In response, Boyer said, “We hope that’s not going to happen. We’re looking at a community standard here.”
Roseman expressed similar feelings. “There’s nothing we can do about that [scenario],” she said. “In the end, all we want is to get books in the hands of students so they are not placed at an educational disadvantage.”
The 1914 Library space does not yet have a new function, although Roseman noted that the Stetson-Sawyer project might require that space be used for book storage or other transitional needs. The 1914 book collection has partly been sold to Follett Books and partly been donated to two organizations, Better World Books and Hands Across the Water. Felicia Pharr, the director of the 1914 Library, is now working in the financial aid office, although her new title remains undetermined.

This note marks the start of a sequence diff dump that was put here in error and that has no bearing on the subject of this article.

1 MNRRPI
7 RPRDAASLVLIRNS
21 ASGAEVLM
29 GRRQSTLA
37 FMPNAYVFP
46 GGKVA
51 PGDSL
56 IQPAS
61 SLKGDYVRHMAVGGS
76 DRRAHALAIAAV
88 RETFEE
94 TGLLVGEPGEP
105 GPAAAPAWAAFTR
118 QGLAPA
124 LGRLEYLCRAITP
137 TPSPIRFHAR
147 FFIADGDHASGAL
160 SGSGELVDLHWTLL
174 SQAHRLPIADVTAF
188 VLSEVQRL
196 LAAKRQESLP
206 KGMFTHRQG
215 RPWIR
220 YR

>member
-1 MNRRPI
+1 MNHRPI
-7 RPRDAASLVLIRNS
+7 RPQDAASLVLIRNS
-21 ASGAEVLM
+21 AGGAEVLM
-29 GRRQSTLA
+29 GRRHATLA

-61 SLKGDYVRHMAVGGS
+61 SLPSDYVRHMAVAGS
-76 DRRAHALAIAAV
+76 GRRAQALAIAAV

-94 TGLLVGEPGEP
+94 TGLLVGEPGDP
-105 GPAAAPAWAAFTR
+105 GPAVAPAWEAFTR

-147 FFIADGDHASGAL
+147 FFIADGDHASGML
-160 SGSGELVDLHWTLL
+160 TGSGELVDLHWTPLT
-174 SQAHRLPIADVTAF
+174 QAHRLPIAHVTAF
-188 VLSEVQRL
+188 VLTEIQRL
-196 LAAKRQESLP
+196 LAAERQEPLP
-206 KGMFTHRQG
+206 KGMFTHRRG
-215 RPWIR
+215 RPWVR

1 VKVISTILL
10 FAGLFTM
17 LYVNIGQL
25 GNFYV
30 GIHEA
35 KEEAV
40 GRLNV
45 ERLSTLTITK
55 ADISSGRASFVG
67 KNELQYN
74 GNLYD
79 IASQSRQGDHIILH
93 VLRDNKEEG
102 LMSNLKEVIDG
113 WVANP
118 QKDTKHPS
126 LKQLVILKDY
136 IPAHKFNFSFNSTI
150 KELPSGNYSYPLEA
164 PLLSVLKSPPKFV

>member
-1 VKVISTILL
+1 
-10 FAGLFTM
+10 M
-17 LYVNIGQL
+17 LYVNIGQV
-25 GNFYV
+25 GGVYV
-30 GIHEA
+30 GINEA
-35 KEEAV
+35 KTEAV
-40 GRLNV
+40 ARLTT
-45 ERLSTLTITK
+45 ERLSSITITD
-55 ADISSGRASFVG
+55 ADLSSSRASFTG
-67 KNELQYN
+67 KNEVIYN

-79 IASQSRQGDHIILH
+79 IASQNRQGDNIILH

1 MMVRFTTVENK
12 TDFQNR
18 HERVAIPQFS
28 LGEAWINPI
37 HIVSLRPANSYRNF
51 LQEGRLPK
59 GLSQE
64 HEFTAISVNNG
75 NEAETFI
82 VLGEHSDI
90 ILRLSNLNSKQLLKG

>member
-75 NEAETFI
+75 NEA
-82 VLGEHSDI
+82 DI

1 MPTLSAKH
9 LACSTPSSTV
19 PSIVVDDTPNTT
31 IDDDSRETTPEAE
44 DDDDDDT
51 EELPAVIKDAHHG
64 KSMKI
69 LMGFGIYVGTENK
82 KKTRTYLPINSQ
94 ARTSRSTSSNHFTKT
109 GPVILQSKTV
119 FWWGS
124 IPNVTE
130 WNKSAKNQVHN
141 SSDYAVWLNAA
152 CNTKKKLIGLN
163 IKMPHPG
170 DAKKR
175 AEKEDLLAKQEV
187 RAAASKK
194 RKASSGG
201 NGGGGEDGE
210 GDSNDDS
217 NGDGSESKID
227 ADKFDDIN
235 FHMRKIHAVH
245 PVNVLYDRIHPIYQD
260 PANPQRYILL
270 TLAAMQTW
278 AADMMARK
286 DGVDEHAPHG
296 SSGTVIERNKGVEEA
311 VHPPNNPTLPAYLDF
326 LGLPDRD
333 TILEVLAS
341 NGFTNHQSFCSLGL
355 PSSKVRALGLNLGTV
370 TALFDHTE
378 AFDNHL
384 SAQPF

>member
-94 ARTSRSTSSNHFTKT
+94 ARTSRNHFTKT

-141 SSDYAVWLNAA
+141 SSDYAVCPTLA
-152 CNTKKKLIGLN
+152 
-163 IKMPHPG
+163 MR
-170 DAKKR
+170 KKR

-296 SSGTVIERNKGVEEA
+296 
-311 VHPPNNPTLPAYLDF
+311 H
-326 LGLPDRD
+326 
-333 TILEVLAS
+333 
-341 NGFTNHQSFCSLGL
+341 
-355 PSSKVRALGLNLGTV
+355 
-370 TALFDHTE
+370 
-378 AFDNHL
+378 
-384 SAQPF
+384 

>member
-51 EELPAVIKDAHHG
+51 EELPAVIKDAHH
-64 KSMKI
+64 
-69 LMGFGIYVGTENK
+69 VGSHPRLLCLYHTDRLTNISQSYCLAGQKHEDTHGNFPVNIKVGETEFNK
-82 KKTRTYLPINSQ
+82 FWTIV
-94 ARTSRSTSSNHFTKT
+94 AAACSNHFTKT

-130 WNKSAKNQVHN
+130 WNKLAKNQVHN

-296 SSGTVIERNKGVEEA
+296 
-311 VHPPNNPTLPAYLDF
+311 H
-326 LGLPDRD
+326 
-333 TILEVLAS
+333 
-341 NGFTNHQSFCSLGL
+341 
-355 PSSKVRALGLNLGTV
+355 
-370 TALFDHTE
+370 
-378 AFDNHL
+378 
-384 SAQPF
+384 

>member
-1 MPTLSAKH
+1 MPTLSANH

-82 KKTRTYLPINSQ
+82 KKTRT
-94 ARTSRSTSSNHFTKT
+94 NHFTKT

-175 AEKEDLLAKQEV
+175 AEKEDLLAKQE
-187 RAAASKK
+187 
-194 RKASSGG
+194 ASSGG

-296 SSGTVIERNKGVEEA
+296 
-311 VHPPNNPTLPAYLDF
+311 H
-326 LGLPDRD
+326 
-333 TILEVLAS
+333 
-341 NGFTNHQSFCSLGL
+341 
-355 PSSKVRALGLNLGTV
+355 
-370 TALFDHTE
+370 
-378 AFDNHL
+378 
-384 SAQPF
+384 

“I often said that next to Santa Claus, I had the best job in the world,” Pharr said. “There was a definite spirit of community at the 1914 Library, but that spirit came from the hearts of the students and it continues even though the 1914 Library is gone. There are so many volunteering opportunities on campus and now finding a home for unwanted books is another opportunity.”
“It may be that the new system creates a used books market,” Boyer said, adding that perhaps Water Street Books, Spring Street Books or College Council
might still find ways to incorporate these used books into campus book-buying culture.
Both Boyer and Roseman said that the system will continue to undergo review after its first run this spring semester. “We’re monitoring it very closely,” Boyer said. “If there are any bugs as time goes on, certainly there can be revisions.”
“The publishing business is changing so much,” Roseman added. “Five years from now, who knows what this will look like?”